While more than 2,700 emergency removals of hazardous materials have taken place under Superfund, implementing the long-term cleanup program has been the object of considerable controversy. One of the most contentious issues is whether the liability standards in the law should be revised. The authors analyze the pros and cons associated with the current liability approach, as well as with a variety of alternative strategies.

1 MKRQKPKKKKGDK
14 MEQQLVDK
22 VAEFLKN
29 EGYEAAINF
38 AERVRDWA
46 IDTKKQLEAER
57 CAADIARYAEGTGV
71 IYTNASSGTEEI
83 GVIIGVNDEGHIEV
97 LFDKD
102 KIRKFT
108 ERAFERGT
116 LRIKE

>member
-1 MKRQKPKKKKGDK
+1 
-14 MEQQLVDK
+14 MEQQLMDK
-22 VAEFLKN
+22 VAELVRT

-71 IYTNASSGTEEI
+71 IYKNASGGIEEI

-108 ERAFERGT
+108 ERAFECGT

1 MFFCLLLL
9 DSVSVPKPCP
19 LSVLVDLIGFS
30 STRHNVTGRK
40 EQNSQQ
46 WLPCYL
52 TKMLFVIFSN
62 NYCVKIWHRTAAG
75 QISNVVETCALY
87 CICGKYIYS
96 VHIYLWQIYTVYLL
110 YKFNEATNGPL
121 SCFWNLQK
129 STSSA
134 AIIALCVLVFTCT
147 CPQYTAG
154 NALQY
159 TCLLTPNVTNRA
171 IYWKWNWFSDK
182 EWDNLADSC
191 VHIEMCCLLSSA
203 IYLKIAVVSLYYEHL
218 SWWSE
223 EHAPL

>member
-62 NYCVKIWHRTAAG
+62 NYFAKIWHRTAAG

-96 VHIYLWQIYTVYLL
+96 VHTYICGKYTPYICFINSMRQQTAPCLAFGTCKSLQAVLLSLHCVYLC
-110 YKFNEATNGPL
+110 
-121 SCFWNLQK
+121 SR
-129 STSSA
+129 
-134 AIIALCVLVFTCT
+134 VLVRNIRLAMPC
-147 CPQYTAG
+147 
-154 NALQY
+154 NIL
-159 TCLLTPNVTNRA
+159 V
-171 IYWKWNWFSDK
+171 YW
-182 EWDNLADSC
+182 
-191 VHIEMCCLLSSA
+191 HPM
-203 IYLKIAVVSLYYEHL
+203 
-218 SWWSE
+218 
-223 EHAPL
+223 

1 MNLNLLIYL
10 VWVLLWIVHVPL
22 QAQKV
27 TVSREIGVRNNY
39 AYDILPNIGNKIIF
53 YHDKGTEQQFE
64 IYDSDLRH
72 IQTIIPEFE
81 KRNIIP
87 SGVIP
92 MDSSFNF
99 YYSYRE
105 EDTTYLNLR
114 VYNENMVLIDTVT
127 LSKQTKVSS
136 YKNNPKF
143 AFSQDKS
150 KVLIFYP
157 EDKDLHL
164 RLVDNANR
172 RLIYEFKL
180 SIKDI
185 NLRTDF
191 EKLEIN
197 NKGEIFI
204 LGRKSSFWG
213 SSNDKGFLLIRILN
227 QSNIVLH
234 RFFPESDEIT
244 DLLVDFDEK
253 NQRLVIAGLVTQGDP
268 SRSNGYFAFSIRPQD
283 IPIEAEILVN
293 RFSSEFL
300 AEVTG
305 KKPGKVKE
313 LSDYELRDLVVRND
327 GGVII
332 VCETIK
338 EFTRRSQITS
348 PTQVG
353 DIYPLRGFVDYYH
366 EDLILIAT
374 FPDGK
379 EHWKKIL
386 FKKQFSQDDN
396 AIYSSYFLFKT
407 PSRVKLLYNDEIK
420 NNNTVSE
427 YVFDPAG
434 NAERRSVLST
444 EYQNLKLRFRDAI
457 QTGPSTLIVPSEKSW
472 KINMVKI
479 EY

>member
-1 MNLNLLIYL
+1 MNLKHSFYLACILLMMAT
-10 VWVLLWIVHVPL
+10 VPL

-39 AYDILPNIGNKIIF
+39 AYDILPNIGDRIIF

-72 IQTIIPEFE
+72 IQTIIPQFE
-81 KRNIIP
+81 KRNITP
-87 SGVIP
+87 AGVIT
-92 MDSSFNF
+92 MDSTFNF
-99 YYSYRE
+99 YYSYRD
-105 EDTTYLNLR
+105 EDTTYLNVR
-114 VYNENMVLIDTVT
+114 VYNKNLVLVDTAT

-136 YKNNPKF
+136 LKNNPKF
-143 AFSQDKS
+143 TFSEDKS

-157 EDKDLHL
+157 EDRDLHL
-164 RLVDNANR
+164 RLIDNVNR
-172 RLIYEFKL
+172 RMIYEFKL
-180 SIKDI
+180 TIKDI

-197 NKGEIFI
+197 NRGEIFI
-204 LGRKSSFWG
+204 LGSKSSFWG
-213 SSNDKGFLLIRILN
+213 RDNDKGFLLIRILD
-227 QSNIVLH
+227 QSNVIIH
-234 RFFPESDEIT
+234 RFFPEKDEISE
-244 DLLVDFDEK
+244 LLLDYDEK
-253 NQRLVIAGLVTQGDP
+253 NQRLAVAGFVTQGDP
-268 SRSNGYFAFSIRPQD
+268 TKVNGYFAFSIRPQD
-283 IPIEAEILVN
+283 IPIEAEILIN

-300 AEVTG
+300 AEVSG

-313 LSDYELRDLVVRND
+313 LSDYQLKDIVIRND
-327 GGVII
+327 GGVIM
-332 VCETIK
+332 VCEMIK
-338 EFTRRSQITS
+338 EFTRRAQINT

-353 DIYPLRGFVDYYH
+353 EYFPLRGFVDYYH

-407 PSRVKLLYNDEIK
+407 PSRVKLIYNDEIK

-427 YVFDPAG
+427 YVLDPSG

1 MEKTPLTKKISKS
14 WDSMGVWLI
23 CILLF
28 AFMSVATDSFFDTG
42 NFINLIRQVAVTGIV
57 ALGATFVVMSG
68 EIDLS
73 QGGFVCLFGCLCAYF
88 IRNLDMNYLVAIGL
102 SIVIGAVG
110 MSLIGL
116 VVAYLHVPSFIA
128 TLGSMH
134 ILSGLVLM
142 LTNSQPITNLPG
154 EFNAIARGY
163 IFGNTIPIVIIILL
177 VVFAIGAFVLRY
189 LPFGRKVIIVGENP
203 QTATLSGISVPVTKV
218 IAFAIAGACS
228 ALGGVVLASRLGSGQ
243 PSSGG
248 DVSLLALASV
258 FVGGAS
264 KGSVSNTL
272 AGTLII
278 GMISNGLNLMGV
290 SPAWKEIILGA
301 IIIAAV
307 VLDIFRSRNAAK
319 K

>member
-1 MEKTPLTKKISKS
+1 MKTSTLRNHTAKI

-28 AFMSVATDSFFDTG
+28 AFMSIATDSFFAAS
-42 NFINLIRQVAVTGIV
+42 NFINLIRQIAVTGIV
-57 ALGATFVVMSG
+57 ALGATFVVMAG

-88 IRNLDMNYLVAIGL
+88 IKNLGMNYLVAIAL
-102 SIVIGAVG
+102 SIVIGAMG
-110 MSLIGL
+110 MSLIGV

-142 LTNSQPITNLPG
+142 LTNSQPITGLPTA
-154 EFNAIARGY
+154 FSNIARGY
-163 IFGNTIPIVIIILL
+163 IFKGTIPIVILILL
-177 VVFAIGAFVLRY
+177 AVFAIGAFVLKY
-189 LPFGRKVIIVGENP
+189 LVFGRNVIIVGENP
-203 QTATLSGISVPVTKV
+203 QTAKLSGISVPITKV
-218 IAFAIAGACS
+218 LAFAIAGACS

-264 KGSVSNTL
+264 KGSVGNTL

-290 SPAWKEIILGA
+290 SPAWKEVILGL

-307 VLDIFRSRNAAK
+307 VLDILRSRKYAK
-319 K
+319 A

Decades of U.S. nuclear weapons production have exacted a heavy environmental toll. The Department of Energy estimates that cleaning up waste and contamination resulting from production activities will cost over $150 billion. Yet even once that money is spent, these sites will need long-term attention to assure protection of human health and the environment. In the authors' words, stewardship refers to 'institutions, information, and strategies needed to ensure protection of people and the environment, both in the short and the long term.' Probst and McGovern make a compelling case for establishing a formal program of long-term stewardship for contaminated sites. Their report details the requirements of a successful stewardship program and discusses the daunting technical and political challenges facing such efforts, including the designation of an institutional home for key stewardship functions. The legacy of environmental damage is considerable; hazardous waste disposal, radioactive waste, and contaminated facilities are among the problems that will remain after DOE cleanup efforts are complete. Stewardship planning, according to Probst and McGovern, must start now.